More than 13 million people are out of work and government debt stands at a record high of $15.2 trillion, up from $10.6 trillion when he took office.

However, surveys also show that Congress is far less popular than Mr Obama, with many blaming Republicans more for the gridlock in Washington.

Partisan warfare on Capitol Hill almost shut down the federal government three times last year.


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US Presidential Election 2012


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  • rate this

    Comment number 234.

    Where does this myth come from that fair taxation will ruin our economy? Let's face it: rich people will still be able to invest after they paid fair tax, lower income people wouldn't be overtaxed unfairly in comparison and would maybe even be able to invest themselves or have more buying power.

  • rate this

    Comment number 233.

    There is no doubt that there is fat to cut in government agencies and it should be done by future Administrations and Congress. And when done it will hurt. But all Americans should share the burden in taxation and it should be progressive and loopholeless.

  • rate this

    Comment number 232.

    Obama will end up the best president america has had in the recent time. On account of the state of the USA when he took over, if not his cleverness and level headed approach to everything, america would have been history by now. A differing opinion is just pure politics if not outright lying to oneself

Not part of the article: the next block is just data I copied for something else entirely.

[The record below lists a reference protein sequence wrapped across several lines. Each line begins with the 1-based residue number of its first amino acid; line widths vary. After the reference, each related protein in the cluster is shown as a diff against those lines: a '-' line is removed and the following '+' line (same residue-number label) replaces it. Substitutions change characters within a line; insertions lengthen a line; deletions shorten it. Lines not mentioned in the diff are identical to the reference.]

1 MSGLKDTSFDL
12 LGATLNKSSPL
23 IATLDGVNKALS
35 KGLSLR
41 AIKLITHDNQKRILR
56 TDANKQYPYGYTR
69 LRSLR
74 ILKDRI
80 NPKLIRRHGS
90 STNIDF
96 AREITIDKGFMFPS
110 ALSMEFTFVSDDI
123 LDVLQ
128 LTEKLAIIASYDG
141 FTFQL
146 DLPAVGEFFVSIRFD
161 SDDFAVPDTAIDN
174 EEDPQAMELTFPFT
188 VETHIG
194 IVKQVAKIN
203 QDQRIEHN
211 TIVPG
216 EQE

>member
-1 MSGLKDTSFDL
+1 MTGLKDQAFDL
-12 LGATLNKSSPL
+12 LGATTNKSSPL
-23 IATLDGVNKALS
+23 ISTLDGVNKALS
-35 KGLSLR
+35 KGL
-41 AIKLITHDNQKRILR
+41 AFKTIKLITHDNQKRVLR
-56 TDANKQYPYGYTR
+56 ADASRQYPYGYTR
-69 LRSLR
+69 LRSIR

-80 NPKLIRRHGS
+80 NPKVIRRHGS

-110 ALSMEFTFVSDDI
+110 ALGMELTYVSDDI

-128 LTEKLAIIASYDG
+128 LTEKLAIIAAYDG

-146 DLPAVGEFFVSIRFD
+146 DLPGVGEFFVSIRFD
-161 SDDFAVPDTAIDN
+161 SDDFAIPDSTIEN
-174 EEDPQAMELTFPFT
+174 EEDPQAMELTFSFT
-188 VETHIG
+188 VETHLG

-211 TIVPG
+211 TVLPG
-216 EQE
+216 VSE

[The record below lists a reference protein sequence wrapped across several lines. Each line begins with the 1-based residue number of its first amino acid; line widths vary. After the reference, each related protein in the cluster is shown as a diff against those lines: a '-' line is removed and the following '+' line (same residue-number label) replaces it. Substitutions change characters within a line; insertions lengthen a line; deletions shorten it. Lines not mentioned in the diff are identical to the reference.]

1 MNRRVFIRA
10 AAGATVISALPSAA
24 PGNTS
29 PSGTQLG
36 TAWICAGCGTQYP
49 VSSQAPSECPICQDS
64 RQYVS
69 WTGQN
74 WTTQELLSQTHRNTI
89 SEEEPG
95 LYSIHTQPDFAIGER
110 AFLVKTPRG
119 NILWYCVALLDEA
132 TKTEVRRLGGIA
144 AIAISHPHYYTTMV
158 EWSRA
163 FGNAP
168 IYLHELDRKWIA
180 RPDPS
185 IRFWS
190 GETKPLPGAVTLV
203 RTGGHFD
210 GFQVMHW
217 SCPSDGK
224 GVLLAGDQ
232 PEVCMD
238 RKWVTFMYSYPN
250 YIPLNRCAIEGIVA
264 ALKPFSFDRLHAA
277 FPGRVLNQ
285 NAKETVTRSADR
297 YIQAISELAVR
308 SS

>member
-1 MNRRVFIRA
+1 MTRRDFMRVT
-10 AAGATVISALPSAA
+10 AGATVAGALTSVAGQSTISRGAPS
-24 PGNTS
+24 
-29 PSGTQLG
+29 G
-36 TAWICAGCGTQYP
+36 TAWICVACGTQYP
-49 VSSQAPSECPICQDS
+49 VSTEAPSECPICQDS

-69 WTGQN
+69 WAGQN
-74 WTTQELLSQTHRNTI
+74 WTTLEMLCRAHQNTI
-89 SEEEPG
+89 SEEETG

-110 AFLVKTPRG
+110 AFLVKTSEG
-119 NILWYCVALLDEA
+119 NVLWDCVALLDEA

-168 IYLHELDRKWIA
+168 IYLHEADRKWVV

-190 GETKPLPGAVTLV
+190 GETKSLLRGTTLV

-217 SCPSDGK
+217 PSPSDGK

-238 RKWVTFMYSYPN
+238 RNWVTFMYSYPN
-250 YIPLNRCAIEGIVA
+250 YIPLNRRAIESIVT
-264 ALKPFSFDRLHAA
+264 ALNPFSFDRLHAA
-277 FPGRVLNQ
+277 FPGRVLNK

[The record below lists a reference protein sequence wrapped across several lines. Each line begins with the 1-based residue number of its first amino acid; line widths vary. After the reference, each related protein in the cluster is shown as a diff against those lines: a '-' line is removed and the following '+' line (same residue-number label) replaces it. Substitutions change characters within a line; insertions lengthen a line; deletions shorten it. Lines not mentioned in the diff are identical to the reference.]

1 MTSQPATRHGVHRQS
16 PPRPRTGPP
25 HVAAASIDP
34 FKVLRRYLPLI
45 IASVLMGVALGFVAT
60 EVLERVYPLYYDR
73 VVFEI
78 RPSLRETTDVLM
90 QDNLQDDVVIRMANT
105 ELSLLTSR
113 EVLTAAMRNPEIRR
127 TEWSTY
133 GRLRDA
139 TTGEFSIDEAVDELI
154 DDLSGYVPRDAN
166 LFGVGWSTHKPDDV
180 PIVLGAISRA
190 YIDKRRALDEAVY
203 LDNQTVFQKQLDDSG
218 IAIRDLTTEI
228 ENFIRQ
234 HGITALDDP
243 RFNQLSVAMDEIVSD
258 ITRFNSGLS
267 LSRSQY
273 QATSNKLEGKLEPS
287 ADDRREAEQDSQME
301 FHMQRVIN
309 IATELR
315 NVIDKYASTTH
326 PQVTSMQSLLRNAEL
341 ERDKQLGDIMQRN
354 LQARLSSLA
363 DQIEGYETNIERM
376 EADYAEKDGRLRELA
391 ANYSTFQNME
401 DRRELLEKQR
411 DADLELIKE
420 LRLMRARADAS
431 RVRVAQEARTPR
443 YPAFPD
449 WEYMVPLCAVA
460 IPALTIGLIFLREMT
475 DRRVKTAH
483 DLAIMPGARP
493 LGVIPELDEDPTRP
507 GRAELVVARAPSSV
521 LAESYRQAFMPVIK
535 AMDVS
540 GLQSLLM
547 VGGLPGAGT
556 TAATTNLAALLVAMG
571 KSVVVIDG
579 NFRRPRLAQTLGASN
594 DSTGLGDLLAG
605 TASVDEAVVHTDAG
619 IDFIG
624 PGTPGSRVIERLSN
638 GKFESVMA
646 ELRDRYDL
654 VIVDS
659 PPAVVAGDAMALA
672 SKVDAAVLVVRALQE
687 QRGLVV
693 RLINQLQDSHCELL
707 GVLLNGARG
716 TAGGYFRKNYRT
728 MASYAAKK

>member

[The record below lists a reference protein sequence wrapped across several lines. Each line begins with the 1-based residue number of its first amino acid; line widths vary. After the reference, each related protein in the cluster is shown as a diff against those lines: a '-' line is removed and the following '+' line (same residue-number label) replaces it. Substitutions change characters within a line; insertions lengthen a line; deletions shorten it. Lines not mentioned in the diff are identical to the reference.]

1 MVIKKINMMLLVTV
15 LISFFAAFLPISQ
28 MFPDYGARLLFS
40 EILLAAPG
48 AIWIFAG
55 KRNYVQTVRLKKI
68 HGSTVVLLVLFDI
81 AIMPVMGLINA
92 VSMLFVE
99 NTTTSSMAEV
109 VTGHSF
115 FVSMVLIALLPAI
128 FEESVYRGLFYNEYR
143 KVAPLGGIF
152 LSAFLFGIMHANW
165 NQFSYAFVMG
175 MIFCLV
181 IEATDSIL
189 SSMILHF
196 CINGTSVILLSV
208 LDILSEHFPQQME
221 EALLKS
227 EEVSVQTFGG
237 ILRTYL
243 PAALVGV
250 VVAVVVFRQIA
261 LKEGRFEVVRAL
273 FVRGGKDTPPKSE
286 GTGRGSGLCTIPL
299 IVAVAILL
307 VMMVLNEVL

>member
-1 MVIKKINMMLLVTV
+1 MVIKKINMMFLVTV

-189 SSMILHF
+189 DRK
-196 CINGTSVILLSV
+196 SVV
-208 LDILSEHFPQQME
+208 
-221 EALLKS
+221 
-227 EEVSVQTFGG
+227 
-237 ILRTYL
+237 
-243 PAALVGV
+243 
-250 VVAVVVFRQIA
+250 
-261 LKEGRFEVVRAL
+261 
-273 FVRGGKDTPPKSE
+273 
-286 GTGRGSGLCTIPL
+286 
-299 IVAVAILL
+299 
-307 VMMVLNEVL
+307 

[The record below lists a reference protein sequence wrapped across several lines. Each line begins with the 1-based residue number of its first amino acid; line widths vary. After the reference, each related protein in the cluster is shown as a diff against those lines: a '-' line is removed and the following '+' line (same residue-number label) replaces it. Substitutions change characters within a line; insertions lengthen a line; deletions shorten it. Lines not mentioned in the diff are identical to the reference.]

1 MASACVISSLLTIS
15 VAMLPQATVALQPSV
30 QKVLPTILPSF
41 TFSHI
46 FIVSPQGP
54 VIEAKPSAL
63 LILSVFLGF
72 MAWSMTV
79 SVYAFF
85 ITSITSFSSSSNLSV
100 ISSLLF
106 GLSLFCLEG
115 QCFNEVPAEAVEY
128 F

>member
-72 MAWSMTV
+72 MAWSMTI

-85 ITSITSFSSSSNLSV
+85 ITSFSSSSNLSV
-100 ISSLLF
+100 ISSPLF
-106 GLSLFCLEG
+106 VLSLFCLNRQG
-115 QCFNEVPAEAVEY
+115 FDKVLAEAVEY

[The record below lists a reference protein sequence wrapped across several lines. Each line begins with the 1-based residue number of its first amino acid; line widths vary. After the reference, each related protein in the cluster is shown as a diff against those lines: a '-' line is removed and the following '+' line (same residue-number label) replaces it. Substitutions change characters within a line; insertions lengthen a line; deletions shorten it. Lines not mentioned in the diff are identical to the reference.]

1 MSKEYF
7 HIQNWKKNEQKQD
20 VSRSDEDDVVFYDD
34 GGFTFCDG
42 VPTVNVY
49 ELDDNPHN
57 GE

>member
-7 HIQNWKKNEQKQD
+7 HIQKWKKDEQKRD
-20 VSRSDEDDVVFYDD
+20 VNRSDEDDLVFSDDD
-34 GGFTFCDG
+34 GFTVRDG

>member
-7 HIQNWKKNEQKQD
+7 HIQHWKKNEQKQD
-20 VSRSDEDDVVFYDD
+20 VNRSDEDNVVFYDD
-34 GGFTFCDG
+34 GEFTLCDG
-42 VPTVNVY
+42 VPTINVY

• rate this

    Comment number 231.

    Many accusing Obama of not getting his reforms on the statutes, could that have been due to hysterical opposition from the Republicans enjoyed a majority in the legislative assembly & voted down his proposals? Like the UK the US legislative machinery is covertly controlled by powerful vested interests. To all you naysayers DO SOME RESEARCH FOR ONCE IN YOUR BIGOTED LIVES! Yes they do make me angry!

  • rate this

    Comment number 230.



    They tried that in Russia it was called communism didnt work then and it is not going to work now.

  • rate this

    Comment number 229.

    Does he want fairness, or does he want equality?

    You can't have both.

  • rate this

    Comment number 228.

    As the poor worldwide are only too well aware, calls for fairness will do nothing. What is required, not just from Obama, but from every world leader, is a forcible redistribution of wealth, by legislation. Mankind watched the poor hunger, sicken, & be exploited for thousands of years. If we cannot right those wrongs now by peaceful means, then by force of numbers the poor will one day march & win

  • rate this

    Comment number 227.

    40 Minutes ago
    If I earn $1m and have 70% of tax rate,why should I then run so big business?

    Because if you had a smaller business you'd earn less money... If you don't understand this I doubt you'll be running any business...

  • rate this

    Comment number 226.

    There is no such thing as economic fairness, that's socialism. What any government can do, is to make sure that all rich people and companies pay their taxes. And not hide their hidden wealth and profits in some off shore tax haven.

  • rate this

    Comment number 225.

    Obama idea are a step in the right direction is not the fault of is presidency if we are still in this mess.
    Until the USA and all the west world admit that the present system of capitalism is dead and bury and a new one need to be created noting will change for the best.